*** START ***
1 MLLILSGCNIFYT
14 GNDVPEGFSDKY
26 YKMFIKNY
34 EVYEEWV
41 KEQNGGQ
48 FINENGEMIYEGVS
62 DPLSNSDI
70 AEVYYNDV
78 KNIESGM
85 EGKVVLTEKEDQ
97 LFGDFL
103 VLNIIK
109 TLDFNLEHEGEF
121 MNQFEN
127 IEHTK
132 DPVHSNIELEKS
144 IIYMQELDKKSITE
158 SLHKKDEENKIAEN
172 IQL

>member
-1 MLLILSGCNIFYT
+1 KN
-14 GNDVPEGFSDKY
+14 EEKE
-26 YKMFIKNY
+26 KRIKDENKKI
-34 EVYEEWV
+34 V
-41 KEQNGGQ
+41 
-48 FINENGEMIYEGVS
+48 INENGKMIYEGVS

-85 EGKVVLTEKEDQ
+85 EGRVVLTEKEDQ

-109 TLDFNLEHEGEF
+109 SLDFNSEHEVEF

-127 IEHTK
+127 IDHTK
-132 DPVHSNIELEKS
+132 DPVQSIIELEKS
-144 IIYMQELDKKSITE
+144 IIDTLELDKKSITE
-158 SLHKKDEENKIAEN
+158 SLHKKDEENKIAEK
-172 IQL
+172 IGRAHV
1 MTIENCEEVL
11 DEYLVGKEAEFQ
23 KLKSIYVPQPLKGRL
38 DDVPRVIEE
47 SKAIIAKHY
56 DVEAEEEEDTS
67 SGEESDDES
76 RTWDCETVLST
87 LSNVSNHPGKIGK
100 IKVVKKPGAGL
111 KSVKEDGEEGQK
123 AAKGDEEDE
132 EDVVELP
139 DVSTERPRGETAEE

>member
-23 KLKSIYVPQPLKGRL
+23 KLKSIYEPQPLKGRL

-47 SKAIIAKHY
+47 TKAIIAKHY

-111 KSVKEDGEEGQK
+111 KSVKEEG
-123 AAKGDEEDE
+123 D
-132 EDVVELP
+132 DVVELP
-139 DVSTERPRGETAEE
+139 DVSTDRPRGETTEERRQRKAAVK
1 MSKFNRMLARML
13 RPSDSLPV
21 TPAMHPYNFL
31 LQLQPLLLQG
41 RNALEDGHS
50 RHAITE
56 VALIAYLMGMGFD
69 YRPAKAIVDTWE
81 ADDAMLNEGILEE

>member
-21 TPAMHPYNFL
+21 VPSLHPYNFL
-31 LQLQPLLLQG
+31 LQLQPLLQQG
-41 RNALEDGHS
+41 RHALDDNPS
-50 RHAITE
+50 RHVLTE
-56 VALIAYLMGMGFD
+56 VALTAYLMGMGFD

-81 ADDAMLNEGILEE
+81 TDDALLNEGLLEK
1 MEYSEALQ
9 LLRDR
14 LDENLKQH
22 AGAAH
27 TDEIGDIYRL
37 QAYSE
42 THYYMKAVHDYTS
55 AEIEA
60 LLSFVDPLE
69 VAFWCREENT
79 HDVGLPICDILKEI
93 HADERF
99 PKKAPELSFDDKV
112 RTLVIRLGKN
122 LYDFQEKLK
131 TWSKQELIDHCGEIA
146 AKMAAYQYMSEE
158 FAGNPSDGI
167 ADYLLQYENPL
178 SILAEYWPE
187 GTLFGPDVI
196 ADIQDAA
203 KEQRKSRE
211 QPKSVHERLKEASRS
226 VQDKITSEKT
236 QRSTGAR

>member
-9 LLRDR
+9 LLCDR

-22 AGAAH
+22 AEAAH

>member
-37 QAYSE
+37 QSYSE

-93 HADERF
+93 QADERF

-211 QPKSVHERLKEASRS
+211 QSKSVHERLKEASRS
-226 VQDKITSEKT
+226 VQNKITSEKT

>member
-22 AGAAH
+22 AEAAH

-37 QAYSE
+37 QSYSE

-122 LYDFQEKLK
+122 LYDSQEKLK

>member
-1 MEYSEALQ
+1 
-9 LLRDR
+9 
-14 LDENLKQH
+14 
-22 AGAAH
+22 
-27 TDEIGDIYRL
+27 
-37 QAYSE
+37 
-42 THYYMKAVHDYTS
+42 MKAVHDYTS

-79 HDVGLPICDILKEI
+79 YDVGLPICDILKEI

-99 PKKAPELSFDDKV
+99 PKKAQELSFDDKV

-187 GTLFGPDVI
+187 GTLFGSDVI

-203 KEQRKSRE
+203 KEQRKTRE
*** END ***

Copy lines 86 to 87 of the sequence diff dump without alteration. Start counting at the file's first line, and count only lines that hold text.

-31 LQLQPLLLQG
+31 LQLQPLLQQG